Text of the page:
The FIFA Regulations on the Status and Transfer of Players 2016 (the FIFA Regulations) state that players under the age of 18 can only enter into contracts of less than three years in duration[4], and with clubs in a given geography.  They prevent the international transfers of young players, except in exceptional circumstances. So, until a player is over the age of 18, an international playing contract is not on the cards unless: 

(a) the players’ parents move to the country in which the player’s club is based (and they do so for non-football related reasons)[5]; or

(b) the transfer is within the EU/EEA and the club also agrees to provide, and proves that it is providing footballing and academic or vocational training to the player and looking after the youngster in the best possible way[6]; or

(c) the player lives within 50km of the national border and the registering club is also within 50km of the same border[7]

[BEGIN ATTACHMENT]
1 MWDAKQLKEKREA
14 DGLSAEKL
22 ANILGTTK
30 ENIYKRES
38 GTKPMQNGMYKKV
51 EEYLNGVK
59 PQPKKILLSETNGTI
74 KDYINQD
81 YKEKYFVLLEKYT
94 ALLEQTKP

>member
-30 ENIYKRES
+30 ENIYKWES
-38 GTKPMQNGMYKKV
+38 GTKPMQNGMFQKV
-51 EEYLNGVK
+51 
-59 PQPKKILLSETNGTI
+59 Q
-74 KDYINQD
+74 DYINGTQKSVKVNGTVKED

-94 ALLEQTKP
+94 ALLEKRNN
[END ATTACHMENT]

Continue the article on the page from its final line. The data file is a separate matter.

The international transfer of young players is deliberately restrictive (although the proportionality of these regulations has been contested[8]), and clubs and players often fall foul of the Regulations.



Just as clubs are keen to sign the brightest young talent, so too are agents (who are now also known as “Intermediaries”).  

Acting as a football agent or intermediary is an activity that The FA regulates. Players need to ensure they contract with an intermediary who meets and complies with the The FA’s Regulations on Working with Intermediaries (the “Intermediary Regulations”).